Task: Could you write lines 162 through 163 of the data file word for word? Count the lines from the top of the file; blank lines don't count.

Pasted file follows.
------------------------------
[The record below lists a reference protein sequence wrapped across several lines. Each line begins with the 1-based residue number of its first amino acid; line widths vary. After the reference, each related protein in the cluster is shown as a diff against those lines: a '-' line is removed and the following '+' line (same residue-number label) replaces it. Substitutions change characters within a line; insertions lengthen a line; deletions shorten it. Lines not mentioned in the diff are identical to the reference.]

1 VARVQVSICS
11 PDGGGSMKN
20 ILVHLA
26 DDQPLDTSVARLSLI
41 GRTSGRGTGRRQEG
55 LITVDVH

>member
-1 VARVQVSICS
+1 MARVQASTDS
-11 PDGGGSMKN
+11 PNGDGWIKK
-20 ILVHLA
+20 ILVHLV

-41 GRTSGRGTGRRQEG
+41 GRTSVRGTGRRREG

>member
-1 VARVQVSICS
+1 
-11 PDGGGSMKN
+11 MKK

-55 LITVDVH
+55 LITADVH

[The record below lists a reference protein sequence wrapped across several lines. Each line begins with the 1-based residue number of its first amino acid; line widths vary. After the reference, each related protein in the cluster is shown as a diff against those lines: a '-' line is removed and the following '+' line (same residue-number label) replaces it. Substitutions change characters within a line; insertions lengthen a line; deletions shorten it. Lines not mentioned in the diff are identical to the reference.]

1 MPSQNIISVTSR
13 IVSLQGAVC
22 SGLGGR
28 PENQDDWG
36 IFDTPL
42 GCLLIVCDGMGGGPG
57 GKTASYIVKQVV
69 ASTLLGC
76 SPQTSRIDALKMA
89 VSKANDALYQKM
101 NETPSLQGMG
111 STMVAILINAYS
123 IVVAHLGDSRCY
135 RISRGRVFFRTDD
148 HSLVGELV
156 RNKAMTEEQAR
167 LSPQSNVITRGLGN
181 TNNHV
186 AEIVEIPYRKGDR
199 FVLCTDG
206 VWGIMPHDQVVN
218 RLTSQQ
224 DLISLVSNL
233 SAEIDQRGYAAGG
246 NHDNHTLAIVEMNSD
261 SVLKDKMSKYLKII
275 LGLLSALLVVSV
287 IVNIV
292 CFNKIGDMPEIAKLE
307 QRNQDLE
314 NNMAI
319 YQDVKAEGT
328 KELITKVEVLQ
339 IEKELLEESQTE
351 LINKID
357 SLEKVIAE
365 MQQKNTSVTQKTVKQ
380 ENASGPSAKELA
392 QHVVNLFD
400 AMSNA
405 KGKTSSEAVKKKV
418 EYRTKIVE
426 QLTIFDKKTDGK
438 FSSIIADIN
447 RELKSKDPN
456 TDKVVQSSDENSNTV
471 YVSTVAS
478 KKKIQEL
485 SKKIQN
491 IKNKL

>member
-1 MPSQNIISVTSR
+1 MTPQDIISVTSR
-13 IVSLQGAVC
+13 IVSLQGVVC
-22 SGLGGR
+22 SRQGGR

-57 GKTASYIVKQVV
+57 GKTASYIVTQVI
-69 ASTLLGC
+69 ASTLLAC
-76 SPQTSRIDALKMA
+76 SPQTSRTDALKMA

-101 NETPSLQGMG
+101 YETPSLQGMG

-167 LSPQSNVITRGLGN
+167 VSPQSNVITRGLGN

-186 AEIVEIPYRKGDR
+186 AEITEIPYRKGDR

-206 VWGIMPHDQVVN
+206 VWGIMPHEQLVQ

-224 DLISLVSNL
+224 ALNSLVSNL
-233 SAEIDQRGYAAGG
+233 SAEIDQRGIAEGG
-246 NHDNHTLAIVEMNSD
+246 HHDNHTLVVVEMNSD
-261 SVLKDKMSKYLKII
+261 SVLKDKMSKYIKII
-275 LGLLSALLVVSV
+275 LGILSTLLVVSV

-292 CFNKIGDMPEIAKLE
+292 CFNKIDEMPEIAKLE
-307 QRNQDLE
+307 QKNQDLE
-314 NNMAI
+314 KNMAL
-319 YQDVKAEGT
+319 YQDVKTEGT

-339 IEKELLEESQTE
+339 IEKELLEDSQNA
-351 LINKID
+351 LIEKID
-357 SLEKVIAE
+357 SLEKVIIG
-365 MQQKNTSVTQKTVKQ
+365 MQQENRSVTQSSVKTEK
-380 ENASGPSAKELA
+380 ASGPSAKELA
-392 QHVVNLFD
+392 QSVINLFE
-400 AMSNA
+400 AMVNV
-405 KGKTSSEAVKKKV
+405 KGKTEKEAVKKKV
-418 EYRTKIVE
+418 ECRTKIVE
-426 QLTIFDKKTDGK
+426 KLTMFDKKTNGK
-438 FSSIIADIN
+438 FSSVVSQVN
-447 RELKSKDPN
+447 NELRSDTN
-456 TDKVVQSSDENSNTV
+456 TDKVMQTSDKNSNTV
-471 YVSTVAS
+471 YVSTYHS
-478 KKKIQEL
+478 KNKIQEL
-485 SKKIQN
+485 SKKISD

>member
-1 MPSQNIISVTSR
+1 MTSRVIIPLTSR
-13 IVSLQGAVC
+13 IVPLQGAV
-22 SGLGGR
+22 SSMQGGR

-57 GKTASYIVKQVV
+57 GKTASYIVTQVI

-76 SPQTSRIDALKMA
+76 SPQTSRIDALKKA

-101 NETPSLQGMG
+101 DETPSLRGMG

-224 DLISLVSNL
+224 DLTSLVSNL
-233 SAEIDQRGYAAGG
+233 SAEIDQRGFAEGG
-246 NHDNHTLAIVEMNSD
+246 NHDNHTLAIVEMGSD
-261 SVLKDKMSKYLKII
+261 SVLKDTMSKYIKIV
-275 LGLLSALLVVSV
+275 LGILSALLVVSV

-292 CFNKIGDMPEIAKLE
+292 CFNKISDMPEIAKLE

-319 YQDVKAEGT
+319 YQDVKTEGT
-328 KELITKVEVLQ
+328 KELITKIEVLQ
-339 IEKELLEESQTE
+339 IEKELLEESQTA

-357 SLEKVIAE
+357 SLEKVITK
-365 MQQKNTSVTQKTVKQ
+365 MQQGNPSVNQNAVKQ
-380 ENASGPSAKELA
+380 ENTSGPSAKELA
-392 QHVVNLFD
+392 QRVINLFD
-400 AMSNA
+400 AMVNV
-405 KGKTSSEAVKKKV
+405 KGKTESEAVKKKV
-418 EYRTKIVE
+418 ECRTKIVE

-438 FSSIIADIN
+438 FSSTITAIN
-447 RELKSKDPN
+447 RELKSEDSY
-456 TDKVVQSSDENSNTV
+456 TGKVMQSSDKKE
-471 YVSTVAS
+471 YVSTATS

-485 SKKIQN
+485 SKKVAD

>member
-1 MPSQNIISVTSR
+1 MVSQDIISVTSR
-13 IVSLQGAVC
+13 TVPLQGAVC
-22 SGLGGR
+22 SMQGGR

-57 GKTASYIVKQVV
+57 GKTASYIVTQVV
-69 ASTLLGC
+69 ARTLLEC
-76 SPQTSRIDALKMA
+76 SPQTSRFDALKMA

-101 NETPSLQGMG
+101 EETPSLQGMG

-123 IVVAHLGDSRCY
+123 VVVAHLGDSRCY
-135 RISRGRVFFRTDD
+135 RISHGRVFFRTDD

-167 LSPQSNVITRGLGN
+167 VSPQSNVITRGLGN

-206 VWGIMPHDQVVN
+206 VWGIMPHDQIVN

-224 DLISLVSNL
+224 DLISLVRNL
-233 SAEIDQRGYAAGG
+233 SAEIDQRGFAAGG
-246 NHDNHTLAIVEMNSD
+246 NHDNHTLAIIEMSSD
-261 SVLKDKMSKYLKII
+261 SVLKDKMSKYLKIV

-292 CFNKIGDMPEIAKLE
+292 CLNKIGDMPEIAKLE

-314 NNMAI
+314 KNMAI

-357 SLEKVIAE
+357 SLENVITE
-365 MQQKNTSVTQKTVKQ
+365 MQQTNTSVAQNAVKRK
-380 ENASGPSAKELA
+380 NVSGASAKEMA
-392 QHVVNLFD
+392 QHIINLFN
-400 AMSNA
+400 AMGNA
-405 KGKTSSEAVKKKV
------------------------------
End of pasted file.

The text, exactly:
+233 SAEIDQRGFAEGG
-246 NHDNHTLAIVEMNSD